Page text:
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Sunday, November 4, 2012

Missed It By That Much

I wanted to do it. It was so tantalizingly close. I could almost reach out and touch it. But it wasn’t to be. At least not yet.

I really thought I could get a performance of the Mudarra Galliard on video at 100. A nagging cold slowed me down. (Which is why I didn’t post last weekend. Sorry.) But early in the week there were brief moments when my hand felt good at 100. On Thursday I was so optimistic that I set up the video equipment and finished my practice session with the camera rolling. All I got were a lot of botched takes and some creative cursing. Figuring my right hand was camera shy, Friday I tried running audio only takes. Still nothing.

I’ve noticed over time that there’s an iron law of progression I can’t avoid. First, I catch a glimpse of something getting better, but only alone in the practice room and only for a few seconds. Then, slowly, the improvement gets more consistent and reliable, but still only in the practice room. If I try to show it to anyone, it disappears. After much painstaking work, I can then show it to one or two people. But God forbid that I should try to put it on stage in front of an audience. In time, however, even that barrier will fall.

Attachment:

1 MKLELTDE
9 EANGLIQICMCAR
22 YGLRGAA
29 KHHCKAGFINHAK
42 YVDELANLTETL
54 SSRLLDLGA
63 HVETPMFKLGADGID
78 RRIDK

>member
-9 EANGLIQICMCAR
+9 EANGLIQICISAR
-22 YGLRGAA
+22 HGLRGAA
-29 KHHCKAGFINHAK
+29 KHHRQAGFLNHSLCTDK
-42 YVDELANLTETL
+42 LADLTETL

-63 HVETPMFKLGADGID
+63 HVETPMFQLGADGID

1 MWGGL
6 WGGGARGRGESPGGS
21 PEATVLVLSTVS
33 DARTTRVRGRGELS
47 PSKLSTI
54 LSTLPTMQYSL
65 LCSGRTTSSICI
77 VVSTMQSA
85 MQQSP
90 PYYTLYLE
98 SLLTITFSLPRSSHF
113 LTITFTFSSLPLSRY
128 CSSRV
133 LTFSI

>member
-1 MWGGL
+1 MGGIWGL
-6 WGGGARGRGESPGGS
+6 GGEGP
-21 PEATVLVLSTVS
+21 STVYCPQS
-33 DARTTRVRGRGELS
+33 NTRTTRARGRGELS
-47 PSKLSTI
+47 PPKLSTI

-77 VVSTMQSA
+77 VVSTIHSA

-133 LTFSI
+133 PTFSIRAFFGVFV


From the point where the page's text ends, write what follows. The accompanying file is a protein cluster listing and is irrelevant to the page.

Which leads me to the mantra that sustains me through each flicker of hope:

      If I can do it once, I should be able to do it twice.

      If I can do it twice, I should be able to do it thrice.

      If I can do it thrice, I should be able to do it consistently.

      If I can do it consistently, I should be able to do it in front of an audience.

      If I can do it consistently in front of an audience, I’ve got it.

      And on to the next problem.

You can hear where I am now on this audio sample. The tempo is 100, and you’ll find it’s neither clean nor rhythmically secure. But I sense I’m close to cleaning it up. (No, really I am. Seriously. Why are you looking at me like that?) I’m now very familiar with the physical tension that creeps in whenever I try this piece over 90. There are moments in my practice sessions where I’m able to keep the tension at bay just long enough for one good rep. I just haven’t gotten it on a recording yet. With patience and careful monitoring of the tension, I believe I can clear this hurdle.

So my goal is to get a clean performance of the Mudarra Galliard at 100 on camera by the end of November. Wish me luck.

——[My next update will be November 12, 2012]——

1 comment:

joshua rogers said...

Great blog. Have you tried aiming for 105-110? I know it sounds weird but I think there is some merit in aiming to play it faster than you actually intend to perform it. If you mentally pschye yourself up to play it above 100 when you return to 100 it should be easier